The most important practice in Stoic philosophy is being able to differentiate between what we can control and what we can’t control. What we have influence over and what we do not. In his book Meditations, the Roman emperor Marcus Aurelius makes us realise just how much choice we have when it comes to forming opinions about our situation:

Be like a rocky promontory against which the restless surf continually pounds; it stands fast while the churning sea is lulled to sleep at its feet. I hear you say, “How unlucky that this should happen to me!” Not at all! Say instead, “How lucky that I am not broken by what has happened and am not afraid of what is about to happen. The same blow might have struck anyone, but not many would have absorbed it without capitulation or complaint.

This passage reminds us that the challenges that we face will continue to test us again and again and again – like waves against rocks. In each and every moment, the control that we do have is our opinion about what is happening to us. We can lament and scream “Why me?” and prolong the suffering, or we can decide to be heroic and be grateful that our challenges are our own, and that we are capable of matching them.


Amor Fati


This ties in quite seamlessly with another Stoic concept: Amor Fati.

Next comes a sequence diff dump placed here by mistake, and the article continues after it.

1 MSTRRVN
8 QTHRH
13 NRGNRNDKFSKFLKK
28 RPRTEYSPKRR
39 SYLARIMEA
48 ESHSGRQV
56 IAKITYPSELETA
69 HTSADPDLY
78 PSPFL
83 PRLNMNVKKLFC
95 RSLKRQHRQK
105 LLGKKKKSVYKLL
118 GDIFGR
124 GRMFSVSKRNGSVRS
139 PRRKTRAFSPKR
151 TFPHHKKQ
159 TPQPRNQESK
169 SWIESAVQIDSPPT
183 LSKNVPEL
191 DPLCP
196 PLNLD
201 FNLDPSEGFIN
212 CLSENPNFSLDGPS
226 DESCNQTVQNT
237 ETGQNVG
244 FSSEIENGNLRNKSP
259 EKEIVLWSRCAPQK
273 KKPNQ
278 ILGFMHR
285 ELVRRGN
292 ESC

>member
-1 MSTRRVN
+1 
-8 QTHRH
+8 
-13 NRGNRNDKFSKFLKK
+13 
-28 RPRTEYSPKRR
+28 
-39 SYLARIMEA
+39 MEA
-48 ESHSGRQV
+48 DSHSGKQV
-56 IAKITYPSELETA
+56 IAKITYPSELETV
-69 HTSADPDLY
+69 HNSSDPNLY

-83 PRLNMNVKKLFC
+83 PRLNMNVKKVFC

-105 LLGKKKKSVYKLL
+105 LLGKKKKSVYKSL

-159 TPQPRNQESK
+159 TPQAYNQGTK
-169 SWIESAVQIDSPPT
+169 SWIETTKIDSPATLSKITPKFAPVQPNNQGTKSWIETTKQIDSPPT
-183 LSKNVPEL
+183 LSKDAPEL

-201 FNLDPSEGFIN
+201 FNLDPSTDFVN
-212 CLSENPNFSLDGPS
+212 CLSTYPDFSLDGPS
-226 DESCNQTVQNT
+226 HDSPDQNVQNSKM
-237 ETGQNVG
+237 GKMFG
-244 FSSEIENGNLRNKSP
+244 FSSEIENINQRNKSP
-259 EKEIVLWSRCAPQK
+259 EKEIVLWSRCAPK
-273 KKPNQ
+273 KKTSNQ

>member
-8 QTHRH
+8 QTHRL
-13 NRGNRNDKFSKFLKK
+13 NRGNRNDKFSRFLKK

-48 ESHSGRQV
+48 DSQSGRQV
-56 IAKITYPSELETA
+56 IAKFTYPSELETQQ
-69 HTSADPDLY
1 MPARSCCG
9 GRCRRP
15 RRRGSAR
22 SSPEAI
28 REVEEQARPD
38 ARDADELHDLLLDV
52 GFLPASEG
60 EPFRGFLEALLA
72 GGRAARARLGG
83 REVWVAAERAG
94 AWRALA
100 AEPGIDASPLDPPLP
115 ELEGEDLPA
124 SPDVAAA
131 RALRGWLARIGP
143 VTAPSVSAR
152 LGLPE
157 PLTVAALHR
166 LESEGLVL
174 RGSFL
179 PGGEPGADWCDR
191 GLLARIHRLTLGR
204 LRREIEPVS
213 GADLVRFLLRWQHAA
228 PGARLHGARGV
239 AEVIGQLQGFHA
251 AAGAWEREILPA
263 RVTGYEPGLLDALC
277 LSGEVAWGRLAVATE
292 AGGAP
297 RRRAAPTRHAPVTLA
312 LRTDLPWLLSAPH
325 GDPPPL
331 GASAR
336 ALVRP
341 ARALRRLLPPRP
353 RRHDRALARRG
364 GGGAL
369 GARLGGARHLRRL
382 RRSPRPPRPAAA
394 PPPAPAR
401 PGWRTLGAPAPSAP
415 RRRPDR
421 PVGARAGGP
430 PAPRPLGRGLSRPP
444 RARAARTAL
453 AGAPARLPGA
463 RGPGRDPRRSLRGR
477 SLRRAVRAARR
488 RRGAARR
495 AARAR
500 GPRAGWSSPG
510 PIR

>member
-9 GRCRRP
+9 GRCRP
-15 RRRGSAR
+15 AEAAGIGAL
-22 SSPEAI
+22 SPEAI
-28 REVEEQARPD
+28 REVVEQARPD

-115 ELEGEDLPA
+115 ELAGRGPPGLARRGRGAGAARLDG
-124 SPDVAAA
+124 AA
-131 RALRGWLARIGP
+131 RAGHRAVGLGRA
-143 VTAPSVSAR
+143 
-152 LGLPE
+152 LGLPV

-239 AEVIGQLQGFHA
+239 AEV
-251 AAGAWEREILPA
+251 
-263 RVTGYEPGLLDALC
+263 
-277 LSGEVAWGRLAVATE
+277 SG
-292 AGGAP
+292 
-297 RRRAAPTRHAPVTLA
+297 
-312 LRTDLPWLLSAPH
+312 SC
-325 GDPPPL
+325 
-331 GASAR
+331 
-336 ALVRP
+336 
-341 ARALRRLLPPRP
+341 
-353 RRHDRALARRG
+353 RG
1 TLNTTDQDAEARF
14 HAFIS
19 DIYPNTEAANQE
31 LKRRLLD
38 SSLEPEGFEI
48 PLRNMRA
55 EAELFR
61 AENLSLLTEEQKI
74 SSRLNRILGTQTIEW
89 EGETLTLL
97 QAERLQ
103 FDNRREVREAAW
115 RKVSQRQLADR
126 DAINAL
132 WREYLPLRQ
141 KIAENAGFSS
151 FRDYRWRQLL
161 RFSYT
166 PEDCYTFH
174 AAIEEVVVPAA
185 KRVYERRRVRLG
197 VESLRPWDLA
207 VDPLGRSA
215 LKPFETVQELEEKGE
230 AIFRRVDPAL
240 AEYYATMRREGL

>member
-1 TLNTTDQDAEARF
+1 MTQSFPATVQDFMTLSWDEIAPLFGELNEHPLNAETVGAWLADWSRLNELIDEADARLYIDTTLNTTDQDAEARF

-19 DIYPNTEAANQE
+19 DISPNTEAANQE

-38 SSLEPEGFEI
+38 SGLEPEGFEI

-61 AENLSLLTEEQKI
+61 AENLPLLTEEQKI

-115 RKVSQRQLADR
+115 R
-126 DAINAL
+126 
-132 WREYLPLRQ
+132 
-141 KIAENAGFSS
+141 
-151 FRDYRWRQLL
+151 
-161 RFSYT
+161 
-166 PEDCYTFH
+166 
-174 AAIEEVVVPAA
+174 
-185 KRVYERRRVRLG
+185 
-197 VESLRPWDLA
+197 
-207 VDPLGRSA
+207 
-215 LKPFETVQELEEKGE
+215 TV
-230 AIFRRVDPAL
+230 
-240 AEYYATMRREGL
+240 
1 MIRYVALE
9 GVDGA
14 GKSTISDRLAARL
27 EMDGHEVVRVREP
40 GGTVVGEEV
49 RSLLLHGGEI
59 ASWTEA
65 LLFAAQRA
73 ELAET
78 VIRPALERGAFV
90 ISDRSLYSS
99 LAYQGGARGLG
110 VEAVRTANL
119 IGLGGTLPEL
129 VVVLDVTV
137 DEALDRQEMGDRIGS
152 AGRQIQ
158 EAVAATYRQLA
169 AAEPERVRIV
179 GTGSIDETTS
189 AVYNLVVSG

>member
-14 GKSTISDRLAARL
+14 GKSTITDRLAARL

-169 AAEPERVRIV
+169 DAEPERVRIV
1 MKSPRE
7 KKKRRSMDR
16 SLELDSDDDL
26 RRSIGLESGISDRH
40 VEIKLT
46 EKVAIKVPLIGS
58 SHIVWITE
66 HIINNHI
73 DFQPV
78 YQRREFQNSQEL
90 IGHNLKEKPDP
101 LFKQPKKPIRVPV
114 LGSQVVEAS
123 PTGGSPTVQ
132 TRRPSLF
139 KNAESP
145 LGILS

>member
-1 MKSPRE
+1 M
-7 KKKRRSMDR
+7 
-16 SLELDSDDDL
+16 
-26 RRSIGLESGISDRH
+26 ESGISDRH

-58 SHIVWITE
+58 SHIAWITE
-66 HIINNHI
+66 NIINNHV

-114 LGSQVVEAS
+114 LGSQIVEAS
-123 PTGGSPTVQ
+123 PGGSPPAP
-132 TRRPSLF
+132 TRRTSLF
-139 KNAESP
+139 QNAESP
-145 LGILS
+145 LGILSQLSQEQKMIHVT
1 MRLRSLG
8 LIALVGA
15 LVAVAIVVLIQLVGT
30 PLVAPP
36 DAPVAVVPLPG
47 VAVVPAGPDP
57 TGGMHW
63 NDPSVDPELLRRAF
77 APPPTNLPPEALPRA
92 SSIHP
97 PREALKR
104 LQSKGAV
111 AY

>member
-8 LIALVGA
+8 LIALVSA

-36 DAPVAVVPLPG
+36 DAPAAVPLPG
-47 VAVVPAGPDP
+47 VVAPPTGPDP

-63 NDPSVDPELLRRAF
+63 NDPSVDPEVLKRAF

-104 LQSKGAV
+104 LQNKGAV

Amor Fati translates as ‘Love Your Fate’. Almost every single person on earth right now has Coronavirus written into a part of their story; whether it be catching it, having plans disrupted by it or simply hearing about it. It is here, the best we can do is accept it. The philosopher Friedrich Nietzsche popularised Amor Fati with this quote:

“My formula for greatness in a human being is amor fati: that one wants nothing to be different, not forward, not backward, not in all eternity. Not merely bear what is necessary, still less conceal it… but love it.”

This concept is usually represented by a symbol of fire. Again from his book Meditations, Marcus Aurelius reminds us that:

A blazing fire makes flame and brightness out of everything that is thrown into it.

The Coronavirus pandemic is a challenging time, there is no doubt about that. Schedules are disrupted, adjustments need to be made, people are getting sick, people are dying, the timeline is uncertain. All of these things are neutral though. They’re just facts. How we choose to use them is what can turn this difficult situation into a brighter one.

All of the problems can be stones that one by one, start to extinguish the fire that you once had. Alternatively, they can be bits of dry wood that only serve to fuel your inner brightness. You can channel your inner Jocko Willink and add “GOOD” to the end of the all of the disruptions.

Schedule disrupted? Good. It was time for a reassessment of how I was spending/wasting my time.

Timeline is uncertain? Good. This is the perfect time to practice patience and acceptance in the face of uncertainty.

Gym is closed? Good. I needed to work on more bodyweight exercises anyway.


Make the best of this situation but don’t be an asshole and a possible death facilitator. Practice Stoic values. Social distance. Cancel meet-ups. Help others that are more vulnerable. Postpone visiting your gran. Share resources. Isolate if you are sick or think you might have been in contact with someone who is. Don’t panic. Do your best with what you have got.

Remember what you do control and what you don’t control.

Act on what you can. Be at peace with what you can’t.